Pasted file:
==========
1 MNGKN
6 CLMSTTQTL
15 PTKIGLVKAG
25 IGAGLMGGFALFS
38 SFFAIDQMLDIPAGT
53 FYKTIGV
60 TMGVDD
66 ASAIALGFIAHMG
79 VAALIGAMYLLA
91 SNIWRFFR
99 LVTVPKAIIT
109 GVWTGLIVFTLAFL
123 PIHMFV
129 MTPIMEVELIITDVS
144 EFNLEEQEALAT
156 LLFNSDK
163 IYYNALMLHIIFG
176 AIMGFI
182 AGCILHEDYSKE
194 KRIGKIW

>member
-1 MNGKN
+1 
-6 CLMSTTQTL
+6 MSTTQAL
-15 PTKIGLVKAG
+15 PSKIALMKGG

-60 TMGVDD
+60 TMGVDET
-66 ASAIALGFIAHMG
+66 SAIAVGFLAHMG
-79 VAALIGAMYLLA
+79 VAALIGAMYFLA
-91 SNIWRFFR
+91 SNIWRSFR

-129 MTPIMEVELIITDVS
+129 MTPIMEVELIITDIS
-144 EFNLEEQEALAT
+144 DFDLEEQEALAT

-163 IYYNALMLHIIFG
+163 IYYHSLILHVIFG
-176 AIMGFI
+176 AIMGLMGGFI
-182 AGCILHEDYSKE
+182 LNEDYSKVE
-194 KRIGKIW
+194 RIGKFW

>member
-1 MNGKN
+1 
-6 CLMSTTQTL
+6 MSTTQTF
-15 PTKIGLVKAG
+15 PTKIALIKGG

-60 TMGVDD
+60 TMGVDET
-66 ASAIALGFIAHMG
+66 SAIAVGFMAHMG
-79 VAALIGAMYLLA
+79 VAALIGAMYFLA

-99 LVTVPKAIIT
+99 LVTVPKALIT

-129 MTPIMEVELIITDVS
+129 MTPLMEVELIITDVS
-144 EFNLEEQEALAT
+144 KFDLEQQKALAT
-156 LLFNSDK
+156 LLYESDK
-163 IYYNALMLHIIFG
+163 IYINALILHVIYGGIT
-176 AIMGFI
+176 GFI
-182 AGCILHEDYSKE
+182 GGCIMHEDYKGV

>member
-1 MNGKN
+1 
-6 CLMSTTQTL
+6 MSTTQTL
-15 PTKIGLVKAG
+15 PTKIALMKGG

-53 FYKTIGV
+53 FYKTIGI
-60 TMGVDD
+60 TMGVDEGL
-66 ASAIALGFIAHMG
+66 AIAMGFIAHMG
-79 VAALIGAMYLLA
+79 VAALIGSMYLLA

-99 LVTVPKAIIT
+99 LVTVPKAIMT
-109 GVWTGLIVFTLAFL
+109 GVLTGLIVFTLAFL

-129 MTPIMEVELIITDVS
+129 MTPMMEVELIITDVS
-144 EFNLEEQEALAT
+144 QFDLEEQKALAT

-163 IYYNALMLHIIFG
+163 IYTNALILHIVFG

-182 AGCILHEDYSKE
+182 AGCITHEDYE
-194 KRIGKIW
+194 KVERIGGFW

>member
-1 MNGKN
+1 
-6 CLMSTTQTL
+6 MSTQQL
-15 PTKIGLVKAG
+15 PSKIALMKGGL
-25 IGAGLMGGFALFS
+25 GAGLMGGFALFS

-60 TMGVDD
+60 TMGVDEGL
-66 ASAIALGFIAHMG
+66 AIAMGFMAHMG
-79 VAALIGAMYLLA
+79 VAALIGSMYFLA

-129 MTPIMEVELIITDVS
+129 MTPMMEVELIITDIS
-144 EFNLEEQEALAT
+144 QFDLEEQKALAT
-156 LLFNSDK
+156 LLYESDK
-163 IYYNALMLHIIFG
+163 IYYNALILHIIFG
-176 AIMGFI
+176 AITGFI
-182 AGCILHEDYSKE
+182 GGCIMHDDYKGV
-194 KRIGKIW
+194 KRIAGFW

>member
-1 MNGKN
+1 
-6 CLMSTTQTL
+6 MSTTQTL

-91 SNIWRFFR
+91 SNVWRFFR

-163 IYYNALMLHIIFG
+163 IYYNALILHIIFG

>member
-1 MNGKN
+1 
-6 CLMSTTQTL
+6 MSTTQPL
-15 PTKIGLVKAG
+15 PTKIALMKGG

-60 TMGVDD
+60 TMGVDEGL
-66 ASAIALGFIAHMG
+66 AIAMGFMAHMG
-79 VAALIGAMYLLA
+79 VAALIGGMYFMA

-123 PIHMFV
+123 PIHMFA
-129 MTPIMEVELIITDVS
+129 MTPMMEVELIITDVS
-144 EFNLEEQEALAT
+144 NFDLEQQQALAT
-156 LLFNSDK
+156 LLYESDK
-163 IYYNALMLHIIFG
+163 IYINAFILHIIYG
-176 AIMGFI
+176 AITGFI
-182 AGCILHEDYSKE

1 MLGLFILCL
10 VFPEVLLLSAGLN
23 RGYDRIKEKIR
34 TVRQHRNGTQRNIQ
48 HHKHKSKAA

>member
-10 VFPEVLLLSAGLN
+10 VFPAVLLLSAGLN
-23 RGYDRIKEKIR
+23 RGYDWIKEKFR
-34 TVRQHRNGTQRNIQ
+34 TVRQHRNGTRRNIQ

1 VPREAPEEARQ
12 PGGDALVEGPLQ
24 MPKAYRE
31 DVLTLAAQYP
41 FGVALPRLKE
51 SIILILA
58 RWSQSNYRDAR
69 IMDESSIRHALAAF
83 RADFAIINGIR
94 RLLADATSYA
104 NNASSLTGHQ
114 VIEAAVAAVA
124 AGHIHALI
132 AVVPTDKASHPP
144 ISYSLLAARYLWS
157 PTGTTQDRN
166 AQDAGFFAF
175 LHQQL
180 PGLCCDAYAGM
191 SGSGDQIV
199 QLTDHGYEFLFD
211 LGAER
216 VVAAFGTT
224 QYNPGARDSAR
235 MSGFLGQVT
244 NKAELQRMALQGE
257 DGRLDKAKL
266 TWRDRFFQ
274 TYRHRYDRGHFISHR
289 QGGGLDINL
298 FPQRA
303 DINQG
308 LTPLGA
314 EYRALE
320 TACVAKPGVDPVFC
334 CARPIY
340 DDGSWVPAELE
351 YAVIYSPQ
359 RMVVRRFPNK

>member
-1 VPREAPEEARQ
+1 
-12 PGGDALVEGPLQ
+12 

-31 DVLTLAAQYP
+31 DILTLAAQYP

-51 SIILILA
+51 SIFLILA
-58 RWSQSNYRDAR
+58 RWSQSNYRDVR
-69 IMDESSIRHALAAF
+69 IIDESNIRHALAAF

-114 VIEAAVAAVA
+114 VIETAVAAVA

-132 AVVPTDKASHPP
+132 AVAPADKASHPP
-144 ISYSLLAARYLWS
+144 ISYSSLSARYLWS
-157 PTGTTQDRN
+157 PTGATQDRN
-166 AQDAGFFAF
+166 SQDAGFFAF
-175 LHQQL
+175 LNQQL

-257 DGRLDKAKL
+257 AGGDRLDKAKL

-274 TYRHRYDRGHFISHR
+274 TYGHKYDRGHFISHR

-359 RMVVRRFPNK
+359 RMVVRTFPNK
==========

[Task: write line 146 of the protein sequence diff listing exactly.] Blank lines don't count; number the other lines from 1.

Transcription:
+6 MSTTQPL